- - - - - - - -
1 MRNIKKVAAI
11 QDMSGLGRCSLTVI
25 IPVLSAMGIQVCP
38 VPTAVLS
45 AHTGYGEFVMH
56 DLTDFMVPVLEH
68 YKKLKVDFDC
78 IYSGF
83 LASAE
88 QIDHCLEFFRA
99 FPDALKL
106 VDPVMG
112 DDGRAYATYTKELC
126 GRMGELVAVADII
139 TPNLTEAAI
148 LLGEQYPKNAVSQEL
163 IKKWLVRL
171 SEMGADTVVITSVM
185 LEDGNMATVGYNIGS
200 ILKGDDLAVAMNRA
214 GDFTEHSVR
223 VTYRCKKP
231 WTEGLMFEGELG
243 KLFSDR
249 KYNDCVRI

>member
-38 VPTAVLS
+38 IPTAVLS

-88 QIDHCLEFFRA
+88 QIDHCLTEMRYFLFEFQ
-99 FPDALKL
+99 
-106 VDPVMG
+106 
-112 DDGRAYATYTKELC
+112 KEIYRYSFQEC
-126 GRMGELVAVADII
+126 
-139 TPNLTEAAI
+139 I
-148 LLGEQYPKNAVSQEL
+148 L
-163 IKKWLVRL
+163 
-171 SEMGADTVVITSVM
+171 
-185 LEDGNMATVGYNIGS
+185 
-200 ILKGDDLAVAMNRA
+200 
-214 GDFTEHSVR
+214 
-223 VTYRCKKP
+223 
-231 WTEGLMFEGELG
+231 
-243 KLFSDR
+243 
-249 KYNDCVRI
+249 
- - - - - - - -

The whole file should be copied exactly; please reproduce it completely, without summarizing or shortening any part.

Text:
1 MRNIKKVAAI
11 QDMSGLGRCSLTVI
25 IPVLSAMGIQVCP
38 VPTAVLS
45 AHTGYGEFVMH
56 DLTDFMVPVLEH
68 YKKLKVDFDC
78 IYSGF
83 LASAE
88 QIDHCLEFFRA
99 FPDALKL
106 VDPVMG
112 DDGRAYATYTKELC
126 GRMGELVAVADII
139 TPNLTEAAI
148 LLGEQYPKNAVSQEL
163 IKKWLVRL
171 SEMGADTVVITSVM
185 LEDGNMATVGYNIGS
200 ILKGDDLAVAMNRA
214 GDFTEHSVR
223 VTYRCKKP
231 WTEGLMFEGELG
243 KLFSDR
249 KYNDCVRI

>member
-38 VPTAVLS
+38 IPTAVLS

-88 QIDHCLEFFRA
+88 QIDHCLTEMRYFLFEFQ
-99 FPDALKL
+99 
-106 VDPVMG
+106 
-112 DDGRAYATYTKELC
+112 KEIYRYSFQEC
-126 GRMGELVAVADII
+126 
-139 TPNLTEAAI
+139 I
-148 LLGEQYPKNAVSQEL
+148 L
-163 IKKWLVRL
+163 
-171 SEMGADTVVITSVM
+171 
-185 LEDGNMATVGYNIGS
+185 
-200 ILKGDDLAVAMNRA
+200 
-214 GDFTEHSVR
+214 
-223 VTYRCKKP
+223 
-231 WTEGLMFEGELG
+231 
-243 KLFSDR
+243 
-249 KYNDCVRI
+249 